Dr. Wigginton said for this study, only men are being given a dose of estrogen; 70 percent of trauma patients with severe brain injury or blood loss are young males. Limiting the study to men, who represent the most frequently affected population, also will remove the confounders of potentially high estrogen levels that might occur naturally in women, or be caused by birth control pills or hormone replacement therapy.

Because patients will be critically ill and the drug needs to be given rapidly following trauma, they will not be able to give informed consent for the study. Area residents who want to be excluded can opt out by calling 214-648-6726. Those individuals will be given a special wristband to alert doctors in the emergency department that they don't want to participate in the study. Researchers anticipate enrolling 50 patients in each study.

"We are highly enthusiastic about the evaluation of estrogen as an acute treatment in patients with traumatic brain injury and severe blood loss, given the significant benefit demonstrated in animal studies and safety data in humans prescribed intravenous estrogen for other indications," said Dr. Ahamed Idris, professor of emergency medicine at UT Southwestern. "It is our greatest hope that these groundbreaking studies will soon translate into improved survival and neurological outcomes in trauma patients around the world."

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About UT Southwestern:

UT Southwestern Medical Center, one of the premier medical centers in the nation, integrates pioneering biomedical research with exceptional clinical care and education. Its more than 2,200 faculty members — including four Nobel Prize winners — are responsible for groundbreaking medical advances and are committed to translating science-driven research quickly to new clinical treatments. UT Southwestern faculty and residents provide care to nearly 97,000 hospitalized patients and oversee 1.8 million outpatient visits a year.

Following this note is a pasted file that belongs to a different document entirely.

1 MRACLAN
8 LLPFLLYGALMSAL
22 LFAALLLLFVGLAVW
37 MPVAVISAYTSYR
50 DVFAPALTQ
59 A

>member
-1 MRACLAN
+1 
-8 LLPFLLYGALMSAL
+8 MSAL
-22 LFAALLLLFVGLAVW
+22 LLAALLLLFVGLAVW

Physicians care for patients in the Dallas-based UT Southwestern Medical Center; in Parkland Health & Hospital System, which is staffed primarily by UT Southwestern physicians; and in its affiliated hospitals, Children's Medical Center Dallas and the VA North Texas Health Care System.

Media Contact: Connie Piloto

214-648-3404

connie.piloto@utsouthwestern.edu

About Parkland:

Parkland Health & Hospital System is one of the largest public hospital systems in the country with 685 operating beds and more than 8,000 employees. Services include a Level I Trauma Center, the second largest civilian burn center in the U.S. and a Level III Neonatal Intensive Care Unit. The hospital averages about 43,000 admissions annually. The system also includes 11 community-based clinics, 11 school-based clinics and numerous outreach and education programs. For more information, visit www.parklandhospital.com.

Media Contact: Charise Thomason

214-590-8054

camagi@parknet.pmh.org

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Dr. Jane Wigginton -- http://www.utsouthwestern.edu/findfac/professional/0,2356,45801,00.html

 
John Walls
Assistant Vice President, Public Affairs
UT Southwestern Medical Center
Dallas, TX
214-648-6315